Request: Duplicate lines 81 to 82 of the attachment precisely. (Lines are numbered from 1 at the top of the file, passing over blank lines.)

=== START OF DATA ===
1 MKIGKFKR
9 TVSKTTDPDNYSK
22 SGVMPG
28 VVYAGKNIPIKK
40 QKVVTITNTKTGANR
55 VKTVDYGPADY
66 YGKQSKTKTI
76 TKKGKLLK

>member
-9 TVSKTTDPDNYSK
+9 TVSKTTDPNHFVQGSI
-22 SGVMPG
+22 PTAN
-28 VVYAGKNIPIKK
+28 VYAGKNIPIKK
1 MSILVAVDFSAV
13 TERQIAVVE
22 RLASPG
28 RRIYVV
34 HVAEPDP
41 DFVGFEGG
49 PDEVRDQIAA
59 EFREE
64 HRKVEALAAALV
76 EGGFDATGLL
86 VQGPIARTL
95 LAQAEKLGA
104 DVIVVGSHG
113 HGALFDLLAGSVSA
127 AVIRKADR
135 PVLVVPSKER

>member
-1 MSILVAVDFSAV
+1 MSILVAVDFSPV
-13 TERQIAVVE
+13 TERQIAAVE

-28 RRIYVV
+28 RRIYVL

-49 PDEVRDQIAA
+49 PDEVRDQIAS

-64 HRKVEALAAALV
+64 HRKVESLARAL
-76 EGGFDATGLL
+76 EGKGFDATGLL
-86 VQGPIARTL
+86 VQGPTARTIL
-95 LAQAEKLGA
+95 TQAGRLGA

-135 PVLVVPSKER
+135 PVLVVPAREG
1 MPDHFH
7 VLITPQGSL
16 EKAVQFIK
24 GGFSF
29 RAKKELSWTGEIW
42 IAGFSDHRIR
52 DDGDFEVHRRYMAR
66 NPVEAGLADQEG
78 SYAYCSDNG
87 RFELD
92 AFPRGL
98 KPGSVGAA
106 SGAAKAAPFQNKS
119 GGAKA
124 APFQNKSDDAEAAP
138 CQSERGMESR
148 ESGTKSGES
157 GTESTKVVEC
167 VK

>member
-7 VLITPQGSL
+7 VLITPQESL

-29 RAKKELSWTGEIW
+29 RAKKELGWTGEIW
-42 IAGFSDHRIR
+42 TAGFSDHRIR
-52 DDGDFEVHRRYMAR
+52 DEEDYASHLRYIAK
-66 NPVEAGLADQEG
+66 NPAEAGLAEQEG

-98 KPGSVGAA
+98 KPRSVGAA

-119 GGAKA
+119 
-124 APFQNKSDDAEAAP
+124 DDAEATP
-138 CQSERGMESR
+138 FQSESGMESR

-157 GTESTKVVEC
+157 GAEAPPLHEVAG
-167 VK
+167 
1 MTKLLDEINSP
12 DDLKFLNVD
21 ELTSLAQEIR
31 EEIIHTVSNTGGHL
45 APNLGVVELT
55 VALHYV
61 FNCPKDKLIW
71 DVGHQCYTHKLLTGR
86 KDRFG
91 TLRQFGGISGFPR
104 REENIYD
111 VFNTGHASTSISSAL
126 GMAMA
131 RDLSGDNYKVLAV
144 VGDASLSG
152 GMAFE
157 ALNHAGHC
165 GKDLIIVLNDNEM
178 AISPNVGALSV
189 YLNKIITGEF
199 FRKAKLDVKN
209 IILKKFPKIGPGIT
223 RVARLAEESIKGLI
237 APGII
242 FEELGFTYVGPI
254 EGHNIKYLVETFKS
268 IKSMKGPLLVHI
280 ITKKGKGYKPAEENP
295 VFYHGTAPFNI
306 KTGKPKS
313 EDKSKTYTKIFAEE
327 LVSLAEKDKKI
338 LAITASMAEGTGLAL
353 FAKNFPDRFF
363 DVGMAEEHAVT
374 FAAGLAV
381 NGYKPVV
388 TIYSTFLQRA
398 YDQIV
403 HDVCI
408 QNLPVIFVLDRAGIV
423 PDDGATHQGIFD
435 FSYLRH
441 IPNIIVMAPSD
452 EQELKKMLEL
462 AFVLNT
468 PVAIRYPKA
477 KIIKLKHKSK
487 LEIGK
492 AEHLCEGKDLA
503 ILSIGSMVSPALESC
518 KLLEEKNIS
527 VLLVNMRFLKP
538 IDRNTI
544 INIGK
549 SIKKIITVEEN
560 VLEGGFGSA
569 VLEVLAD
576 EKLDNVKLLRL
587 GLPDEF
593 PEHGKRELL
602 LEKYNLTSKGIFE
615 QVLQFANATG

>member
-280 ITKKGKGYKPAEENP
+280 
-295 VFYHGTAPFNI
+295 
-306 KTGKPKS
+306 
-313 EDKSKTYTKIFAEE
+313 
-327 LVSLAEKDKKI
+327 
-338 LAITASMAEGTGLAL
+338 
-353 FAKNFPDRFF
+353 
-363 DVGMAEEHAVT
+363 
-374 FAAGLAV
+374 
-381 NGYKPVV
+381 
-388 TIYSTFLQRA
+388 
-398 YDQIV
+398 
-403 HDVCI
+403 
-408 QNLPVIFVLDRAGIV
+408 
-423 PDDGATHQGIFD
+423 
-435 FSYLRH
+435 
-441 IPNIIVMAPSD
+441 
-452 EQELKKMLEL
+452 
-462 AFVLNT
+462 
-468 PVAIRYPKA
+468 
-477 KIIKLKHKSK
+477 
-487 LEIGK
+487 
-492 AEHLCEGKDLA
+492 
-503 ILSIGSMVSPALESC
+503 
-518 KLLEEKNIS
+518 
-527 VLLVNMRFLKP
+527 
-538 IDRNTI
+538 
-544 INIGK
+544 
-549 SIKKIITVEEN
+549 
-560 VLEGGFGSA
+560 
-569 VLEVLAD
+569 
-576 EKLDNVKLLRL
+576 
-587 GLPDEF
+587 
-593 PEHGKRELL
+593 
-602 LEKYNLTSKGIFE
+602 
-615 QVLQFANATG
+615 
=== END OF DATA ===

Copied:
-98 KPGSVGAA
+98 KPRSVGAA